Becoming Harry Potter: Impervious to Imperio #MNBHP
I asked you whether you want me to do that again,” said Voldemort softly. “Answer me! Imperio!”
And Harry felt, for the third time in his life, the sensation that his mind had been wiped of all thought….Ah, it was bliss, not to think, it was as though he were floating, dreaming…just answer no…say no…just answer no….
I will not, said a stronger voice, in the back of his head, I won’t answer….
Just answer no….
I won’t do it, I won’t say it….
Just answer no….
In his first lesson on the Unforgivable Curses, Mad-Eye Moody (Crouch Jr.) tells the class that, “it takes real strength of character, and not everyone’s got it,” to be impervious to the Imperious Curse. Clearly, Harry has very strong character because he was impervious to Voldemort’s Imperious Curse.
So, how do we, those of us who want to be a bit more like this boy wizard we so admire, develop the strength of character to become impervious? I think we can find the answer, or at least part of the answer, in the words of our favorite Headmaster (movie canon):
Dark and difficult times lie ahead. Soon we must all face the choice between what is right and what is easy.”
It is my belief that one of the marks of strong character is doing what is right despite it not being easy. Harry is defined by this character trait. He goes through the trapdoor in SS/PS to save the Philosopher’s Stone even though it would have been easier to mind his own business. He jumps into the depths of the castle to rescue Ginny Weasley from Slytherin’s monster in CoS though it would have been easier to allow Ron to save her. He saves Peter Pettigrew, his enemy, from death because he knows his parents wouldn’t want their friends to become murderers. And so on. Just about every time (except in the cases of school work and sneaking off to Hogsmeade) Harry chooses to do what is right over what is easy. Not for his benefit. Each time he risks his own death or loss. Rather, he sacrifices his best interest for the sake of others. In short, it is his ability to love even his enemies when it would be easier to show indifference that makes Harry’s character strong enough to resist obeying Voldemort.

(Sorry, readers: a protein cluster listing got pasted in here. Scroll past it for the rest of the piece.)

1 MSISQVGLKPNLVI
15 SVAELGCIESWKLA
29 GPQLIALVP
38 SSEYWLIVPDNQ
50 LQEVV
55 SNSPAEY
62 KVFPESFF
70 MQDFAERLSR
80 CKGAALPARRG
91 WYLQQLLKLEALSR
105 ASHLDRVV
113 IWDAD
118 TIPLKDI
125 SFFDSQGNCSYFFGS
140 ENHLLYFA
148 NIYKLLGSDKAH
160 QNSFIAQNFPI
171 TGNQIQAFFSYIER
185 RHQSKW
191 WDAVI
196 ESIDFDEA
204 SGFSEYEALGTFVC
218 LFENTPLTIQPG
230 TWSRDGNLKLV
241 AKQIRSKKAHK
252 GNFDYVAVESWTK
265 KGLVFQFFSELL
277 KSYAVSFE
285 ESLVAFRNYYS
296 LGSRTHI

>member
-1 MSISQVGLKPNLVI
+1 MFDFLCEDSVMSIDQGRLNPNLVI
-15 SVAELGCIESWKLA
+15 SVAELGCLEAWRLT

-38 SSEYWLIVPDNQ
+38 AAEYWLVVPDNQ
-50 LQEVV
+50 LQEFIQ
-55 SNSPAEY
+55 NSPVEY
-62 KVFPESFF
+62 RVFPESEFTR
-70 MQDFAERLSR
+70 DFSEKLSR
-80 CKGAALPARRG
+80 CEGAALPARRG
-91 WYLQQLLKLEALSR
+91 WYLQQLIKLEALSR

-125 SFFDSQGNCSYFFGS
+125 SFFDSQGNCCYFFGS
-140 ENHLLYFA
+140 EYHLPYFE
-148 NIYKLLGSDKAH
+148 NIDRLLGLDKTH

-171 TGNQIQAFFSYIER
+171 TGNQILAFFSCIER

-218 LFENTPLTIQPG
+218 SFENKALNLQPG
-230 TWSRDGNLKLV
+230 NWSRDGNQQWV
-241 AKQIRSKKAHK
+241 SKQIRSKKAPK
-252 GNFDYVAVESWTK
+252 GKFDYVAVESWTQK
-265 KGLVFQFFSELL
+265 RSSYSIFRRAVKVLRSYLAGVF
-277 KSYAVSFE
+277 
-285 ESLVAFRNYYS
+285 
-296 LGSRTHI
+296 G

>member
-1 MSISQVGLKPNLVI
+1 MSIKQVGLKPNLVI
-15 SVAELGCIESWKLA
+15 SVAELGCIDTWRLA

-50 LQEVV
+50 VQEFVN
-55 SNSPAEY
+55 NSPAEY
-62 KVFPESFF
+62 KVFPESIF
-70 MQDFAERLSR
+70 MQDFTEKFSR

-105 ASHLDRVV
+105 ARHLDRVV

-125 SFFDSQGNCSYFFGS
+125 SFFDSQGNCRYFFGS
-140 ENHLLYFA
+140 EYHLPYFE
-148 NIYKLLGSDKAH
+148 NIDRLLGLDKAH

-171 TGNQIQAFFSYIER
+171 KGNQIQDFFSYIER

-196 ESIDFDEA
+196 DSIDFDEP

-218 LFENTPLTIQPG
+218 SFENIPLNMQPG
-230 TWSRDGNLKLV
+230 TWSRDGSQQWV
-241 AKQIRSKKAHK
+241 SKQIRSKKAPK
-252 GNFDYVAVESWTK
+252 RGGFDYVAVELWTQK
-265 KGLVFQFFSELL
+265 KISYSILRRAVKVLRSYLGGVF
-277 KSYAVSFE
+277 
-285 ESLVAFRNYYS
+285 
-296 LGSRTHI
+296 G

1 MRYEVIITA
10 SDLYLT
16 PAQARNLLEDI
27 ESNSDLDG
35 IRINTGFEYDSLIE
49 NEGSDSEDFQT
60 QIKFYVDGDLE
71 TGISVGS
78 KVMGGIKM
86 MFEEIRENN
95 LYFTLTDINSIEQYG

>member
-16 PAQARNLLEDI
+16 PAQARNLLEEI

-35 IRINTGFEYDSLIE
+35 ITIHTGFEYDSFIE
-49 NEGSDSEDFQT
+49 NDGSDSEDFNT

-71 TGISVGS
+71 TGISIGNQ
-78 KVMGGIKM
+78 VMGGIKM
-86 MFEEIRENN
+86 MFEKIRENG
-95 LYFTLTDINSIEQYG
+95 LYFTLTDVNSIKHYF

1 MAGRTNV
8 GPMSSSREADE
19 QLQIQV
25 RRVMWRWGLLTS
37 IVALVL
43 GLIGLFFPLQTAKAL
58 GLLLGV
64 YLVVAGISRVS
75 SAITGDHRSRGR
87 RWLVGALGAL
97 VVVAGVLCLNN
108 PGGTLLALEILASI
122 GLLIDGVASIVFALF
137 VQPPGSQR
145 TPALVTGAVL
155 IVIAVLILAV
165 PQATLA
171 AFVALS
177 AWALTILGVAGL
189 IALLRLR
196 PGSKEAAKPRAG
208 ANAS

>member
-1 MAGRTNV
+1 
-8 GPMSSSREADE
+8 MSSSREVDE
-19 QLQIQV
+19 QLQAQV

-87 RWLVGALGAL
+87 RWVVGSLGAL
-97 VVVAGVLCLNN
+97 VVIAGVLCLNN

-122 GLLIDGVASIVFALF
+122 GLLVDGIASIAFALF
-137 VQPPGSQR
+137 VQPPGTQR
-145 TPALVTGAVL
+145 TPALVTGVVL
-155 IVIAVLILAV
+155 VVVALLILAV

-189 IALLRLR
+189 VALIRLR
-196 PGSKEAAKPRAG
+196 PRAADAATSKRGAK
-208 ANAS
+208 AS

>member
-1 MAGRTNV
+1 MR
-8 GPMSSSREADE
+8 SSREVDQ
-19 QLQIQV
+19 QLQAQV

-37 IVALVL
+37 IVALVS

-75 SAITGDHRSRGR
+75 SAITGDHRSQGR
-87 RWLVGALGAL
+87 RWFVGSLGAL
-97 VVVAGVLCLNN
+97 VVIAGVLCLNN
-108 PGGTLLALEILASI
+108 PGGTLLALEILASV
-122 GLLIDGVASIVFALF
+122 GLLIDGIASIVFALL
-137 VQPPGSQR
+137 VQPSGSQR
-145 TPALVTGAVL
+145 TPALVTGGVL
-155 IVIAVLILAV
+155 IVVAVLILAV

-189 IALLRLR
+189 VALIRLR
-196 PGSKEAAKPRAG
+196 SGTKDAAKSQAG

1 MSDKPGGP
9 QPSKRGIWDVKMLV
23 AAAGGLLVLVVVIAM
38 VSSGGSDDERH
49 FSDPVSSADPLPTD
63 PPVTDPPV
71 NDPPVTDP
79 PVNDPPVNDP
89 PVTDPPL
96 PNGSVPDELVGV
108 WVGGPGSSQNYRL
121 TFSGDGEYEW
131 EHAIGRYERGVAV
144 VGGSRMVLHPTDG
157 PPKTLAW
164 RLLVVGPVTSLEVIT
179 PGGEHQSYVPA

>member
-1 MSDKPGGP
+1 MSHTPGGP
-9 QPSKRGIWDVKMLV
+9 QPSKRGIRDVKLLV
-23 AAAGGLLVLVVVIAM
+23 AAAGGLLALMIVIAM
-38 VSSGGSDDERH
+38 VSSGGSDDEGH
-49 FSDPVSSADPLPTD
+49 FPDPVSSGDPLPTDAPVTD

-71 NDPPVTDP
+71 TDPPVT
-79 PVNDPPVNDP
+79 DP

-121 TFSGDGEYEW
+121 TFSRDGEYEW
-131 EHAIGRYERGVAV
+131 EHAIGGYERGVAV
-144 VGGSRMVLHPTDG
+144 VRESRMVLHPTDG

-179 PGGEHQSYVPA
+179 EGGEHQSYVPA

The Imperius Curses wielded in our world are less wandwork than things like peer pressure, lies such as the Pureblood myth marketed as truth, believing everything we hear or read as true, etc. But, how do we fight off these Muggle-made Imperius Curses? Chose to do what is right (loving people is a good place to start) instead of what is easy over and over again—as Harry did—and we will develop character strong enough to resist the most powerful Imperius Curses. In the words of Moody-Crouch, “They’ll have trouble controlling you!”
Next Week: Becoming Albus Dumbledore: Judge of Beards